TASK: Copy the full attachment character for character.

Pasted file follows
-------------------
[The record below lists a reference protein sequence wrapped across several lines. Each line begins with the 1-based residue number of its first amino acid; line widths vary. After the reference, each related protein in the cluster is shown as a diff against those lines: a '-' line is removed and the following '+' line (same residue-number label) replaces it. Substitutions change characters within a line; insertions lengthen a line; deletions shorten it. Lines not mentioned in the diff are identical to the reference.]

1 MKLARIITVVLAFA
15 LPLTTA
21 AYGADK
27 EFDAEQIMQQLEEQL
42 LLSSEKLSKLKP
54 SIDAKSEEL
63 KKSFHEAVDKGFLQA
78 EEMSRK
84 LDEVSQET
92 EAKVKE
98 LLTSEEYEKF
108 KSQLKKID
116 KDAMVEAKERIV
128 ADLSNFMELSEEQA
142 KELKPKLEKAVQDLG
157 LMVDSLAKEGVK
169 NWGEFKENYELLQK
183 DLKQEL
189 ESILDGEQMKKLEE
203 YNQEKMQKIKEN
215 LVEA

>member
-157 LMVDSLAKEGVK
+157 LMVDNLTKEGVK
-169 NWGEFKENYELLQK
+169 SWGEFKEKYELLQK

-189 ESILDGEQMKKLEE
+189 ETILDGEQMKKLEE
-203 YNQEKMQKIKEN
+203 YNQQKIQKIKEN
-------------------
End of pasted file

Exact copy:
[The record below lists a reference protein sequence wrapped across several lines. Each line begins with the 1-based residue number of its first amino acid; line widths vary. After the reference, each related protein in the cluster is shown as a diff against those lines: a '-' line is removed and the following '+' line (same residue-number label) replaces it. Substitutions change characters within a line; insertions lengthen a line; deletions shorten it. Lines not mentioned in the diff are identical to the reference.]

1 MKLARIITVVLAFA
15 LPLTTA
21 AYGADK
27 EFDAEQIMQQLEEQL
42 LLSSEKLSKLKP
54 SIDAKSEEL
63 KKSFHEAVDKGFLQA
78 EEMSRK
84 LDEVSQET
92 EAKVKE
98 LLTSEEYEKF
108 KSQLKKID
116 KDAMVEAKERIV
128 ADLSNFMELSEEQA
142 KELKPKLEKAVQDLG
157 LMVDSLAKEGVK
169 NWGEFKENYELLQK
183 DLKQEL
189 ESILDGEQMKKLEE
203 YNQEKMQKIKEN
215 LVEA

>member
-157 LMVDSLAKEGVK
+157 LMVDNLTKEGVK
-169 NWGEFKENYELLQK
+169 SWGEFKEKYELLQK

-189 ESILDGEQMKKLEE
+189 ETILDGEQMKKLEE
-203 YNQEKMQKIKEN
+203 YNQQKIQKIKEN